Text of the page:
“New Profile,” which describes itself as “a group of feminist women and men, who are convinced that we need not live in a soldiers’ state,” has been active in helping Haredi yeshiva students stay out of the army.
The New Profile mission statement argues that today’s Israel is capable of relying on “peace politics,” rather than be a “militarized society.” Very Vietnam era politics, except that the Vietnam war digested 50,000 American youths in a mad war thousands of miles away, while Israeli civilians are staring into the barrel of Arab guns right at home.
Their website sounds outright delusional, with statements like: “We are convinced that we ourselves, our children, our partners, need not go on being endlessly mobilized, need not go on living as warriors.”
Originally, New profile was founded to help Arab youths avoid the draft. “Since 2005, the Baladna Association for Arab Youth has been working together with a number of other civil and non-governmental organizations in opposing plans by the Israeli state to introduce a form of mandatory civic service for Palestinian citizens of Israel.”
They reject the idea of enlisting young Arab men and women to clean up and improve their own or neighboring Arab towns and villages, simply because this would be managed by the Zionist state.
Lest some Arab young person decide to join this government sponsored effort to improve their own neighborhood, The Coalition of Youth Against the National Service has been formed as a “grassroots movement to raise awareness and inform young Palestinians of the potential dangers and consequences of Israel’s mandatory service project, and why it constitutes a real threat to the Arab community inside Israel.”
Because, let’s face it, neglected roads, dirty streets, and understaffed clinics are much preferable to letting the Zionists come and decide to fix it up, militaristic thugs that they are.
Now, according to Mynet, it appears this NGO has discovered a whole new population group it can steer away from helping their own communities. Since the Israeli Supreme Court in 2012 killed the Tal Law that governed Haredi recruitment, thousands of Haredi yeshiva students have become exposed to the regular draft law, just like their secular or National Religious neighbors. And so a bizarre alliance has been formed between the haters of Israel on the extreme right and the extreme left.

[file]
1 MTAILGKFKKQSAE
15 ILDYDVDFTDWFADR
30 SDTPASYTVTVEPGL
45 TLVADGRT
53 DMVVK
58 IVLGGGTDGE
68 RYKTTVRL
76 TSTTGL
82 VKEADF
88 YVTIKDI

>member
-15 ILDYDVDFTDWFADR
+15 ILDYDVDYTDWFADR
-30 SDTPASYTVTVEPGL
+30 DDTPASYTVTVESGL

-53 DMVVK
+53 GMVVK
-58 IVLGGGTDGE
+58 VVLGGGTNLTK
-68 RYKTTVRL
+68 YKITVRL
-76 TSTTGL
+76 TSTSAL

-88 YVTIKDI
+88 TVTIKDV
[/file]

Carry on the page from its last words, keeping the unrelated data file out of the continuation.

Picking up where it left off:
New Profile founder and main activist Ruth Lackner Hiller told Mynet she’s been helping thousands of draft dodgers, including many Haredim.
“I may not agree with them on other issues, but they come to us asking for help getting out of the draft, and we’re there for them,” she said. “In recent months there has been a steady rise in calls to us from Jerusalem Haredim, asking for help and tips.”
Lackner Hiller established her NGO in 1994, when her own son refused to enlist, claiming pacifism. Eventually the boy received his exemption, not as a pacifist, but as unfit for military service.
Today’s IDF service is one of the easiest to avoid in the world. When politicians aren’t doing their dance, pushing their agenda, the military HR has been remarkably understanding. Personally, I find them even more impressive when they go out of their way to make it possible for many fringe individuals, including the disabled, to nevertheless enlist and serve a useful purpose in uniform, despite their limitations.
Frankly, I believe the military stands to benefit from Haredi recruits as much as they stand to benefit from their service. The IDF has always been the melting pot of Israeli society, where young people shared their lives with their counterparts from places they would never even hear about.
Young Haredim would become better Jews by learning to act responsibly and by becoming familiar with a part of Israel they’ve only seen painted in hellish colors. The IDF could certainly benefit from an influx of modest young people, who don’t curse, aren’t violent, and adhere to a strong spiritual tradition.
I can understand why a leftist, anti-Israeli Vietnam era wannabes would try to stop that.
About the Author: Yori Yanover has been a working journalist since age 17, before he enlisted and worked for Ba'Machane Nachal. Since then he has worked for Israel Shelanu, the US supplement of Yedioth, JCN18.com, USAJewish.com, Lubavitch News Service, Arutz 7 (as DJ on the high seas), and the Grand Street News. He has published Dancing and Crying, a colorful and intimate portrait of the last two years in the life of the late Lubavitch Rebbe, (in Hebrew), and two fun books in English: The Cabalist's Daughter: A Novel of Practical Messianic Redemption, and How Would God REALLY Vote.
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